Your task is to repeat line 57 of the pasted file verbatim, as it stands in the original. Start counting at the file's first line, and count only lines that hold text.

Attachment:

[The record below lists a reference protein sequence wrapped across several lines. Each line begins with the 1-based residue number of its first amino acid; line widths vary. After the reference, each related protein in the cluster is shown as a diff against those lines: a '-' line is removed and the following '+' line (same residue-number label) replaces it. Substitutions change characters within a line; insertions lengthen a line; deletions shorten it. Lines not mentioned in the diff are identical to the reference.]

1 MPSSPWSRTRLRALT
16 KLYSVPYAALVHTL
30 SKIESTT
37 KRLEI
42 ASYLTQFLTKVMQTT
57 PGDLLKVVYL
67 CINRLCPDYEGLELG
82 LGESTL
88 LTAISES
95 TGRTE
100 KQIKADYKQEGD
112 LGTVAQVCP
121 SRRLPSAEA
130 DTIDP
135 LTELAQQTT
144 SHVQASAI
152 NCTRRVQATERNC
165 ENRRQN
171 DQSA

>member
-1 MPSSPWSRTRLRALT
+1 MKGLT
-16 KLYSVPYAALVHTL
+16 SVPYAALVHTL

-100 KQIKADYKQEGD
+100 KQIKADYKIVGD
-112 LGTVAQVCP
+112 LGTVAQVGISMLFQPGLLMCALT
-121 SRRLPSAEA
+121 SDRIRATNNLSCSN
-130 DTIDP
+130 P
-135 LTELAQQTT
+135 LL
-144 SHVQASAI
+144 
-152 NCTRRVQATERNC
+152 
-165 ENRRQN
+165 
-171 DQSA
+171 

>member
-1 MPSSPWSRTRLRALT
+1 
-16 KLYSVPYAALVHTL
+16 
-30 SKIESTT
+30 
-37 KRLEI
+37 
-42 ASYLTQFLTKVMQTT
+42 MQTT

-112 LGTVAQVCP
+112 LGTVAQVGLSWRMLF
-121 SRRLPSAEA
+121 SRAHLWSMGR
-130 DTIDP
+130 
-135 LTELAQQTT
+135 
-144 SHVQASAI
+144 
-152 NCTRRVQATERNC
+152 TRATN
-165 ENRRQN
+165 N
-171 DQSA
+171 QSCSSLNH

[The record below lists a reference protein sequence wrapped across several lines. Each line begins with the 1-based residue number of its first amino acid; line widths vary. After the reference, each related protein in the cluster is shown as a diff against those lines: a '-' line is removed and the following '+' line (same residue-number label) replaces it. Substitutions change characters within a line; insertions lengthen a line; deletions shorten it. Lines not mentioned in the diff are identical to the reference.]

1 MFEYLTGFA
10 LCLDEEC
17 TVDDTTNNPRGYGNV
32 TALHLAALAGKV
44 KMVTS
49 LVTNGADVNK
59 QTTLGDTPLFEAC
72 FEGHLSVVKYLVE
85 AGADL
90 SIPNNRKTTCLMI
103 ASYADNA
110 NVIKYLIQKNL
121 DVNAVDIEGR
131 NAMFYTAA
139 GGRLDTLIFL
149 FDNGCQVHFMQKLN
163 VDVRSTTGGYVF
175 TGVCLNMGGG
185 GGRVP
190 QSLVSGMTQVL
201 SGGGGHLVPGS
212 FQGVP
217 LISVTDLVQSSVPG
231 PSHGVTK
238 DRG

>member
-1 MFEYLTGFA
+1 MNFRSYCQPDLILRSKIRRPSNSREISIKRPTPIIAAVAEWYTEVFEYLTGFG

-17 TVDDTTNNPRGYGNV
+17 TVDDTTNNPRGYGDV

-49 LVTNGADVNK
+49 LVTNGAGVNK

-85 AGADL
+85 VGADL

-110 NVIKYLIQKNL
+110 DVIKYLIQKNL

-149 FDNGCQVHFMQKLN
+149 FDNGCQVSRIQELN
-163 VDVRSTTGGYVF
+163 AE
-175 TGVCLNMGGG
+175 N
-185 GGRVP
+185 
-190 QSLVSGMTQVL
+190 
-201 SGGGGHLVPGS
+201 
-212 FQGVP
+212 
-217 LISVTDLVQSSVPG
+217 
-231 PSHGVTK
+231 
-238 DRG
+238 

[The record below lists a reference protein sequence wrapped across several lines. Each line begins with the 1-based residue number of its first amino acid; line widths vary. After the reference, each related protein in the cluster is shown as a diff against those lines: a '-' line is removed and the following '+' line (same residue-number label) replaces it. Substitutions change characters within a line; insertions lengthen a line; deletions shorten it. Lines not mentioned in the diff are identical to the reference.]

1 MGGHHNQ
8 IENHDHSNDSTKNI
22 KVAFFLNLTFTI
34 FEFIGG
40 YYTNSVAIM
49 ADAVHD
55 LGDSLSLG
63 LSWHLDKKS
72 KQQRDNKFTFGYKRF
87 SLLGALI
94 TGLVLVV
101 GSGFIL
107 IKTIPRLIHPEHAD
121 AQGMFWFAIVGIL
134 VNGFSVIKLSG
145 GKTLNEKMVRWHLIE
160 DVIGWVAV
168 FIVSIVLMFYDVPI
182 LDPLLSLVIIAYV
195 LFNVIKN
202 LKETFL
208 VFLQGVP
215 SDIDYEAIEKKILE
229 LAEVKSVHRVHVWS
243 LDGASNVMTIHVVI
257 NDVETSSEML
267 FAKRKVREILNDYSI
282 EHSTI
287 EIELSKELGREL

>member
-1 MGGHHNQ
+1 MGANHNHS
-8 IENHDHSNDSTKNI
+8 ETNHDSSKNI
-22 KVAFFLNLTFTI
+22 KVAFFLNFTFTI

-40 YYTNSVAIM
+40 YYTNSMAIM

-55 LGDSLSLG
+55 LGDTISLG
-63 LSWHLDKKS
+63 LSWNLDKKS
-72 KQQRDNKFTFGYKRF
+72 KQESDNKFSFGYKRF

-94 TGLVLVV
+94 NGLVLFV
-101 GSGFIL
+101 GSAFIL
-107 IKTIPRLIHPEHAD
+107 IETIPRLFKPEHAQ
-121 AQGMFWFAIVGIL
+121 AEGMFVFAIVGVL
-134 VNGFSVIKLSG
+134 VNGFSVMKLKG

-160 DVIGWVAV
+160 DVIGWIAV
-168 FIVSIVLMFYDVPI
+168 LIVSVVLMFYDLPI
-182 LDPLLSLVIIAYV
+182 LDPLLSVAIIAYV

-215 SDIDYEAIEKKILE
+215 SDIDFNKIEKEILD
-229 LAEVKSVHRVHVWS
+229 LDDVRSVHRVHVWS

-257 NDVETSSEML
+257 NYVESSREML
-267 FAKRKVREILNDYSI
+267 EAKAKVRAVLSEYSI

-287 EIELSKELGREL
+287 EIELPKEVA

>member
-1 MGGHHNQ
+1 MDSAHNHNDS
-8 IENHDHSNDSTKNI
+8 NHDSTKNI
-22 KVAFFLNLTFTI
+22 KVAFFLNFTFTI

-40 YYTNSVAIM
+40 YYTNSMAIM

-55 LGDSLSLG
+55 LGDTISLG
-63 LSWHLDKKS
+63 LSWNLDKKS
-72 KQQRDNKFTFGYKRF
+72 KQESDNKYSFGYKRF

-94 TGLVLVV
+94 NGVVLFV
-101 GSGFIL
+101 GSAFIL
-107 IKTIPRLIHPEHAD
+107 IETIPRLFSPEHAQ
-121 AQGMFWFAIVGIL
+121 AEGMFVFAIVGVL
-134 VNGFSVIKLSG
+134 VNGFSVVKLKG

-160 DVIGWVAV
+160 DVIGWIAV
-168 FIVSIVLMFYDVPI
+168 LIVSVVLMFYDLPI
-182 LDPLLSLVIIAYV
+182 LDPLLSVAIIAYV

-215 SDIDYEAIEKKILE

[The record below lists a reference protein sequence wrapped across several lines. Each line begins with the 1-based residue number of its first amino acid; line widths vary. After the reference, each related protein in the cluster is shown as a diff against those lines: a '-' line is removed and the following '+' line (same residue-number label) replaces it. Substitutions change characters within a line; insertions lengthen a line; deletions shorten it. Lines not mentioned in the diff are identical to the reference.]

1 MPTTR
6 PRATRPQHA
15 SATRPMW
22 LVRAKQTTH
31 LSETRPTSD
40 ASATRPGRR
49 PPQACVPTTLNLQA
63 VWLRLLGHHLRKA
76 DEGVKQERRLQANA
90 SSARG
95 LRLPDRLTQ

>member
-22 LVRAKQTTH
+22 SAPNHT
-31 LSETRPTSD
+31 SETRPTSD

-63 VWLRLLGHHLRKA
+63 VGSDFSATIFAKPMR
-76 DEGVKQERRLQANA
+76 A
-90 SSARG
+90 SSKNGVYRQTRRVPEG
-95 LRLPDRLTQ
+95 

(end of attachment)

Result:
-121 SRRLPSAEA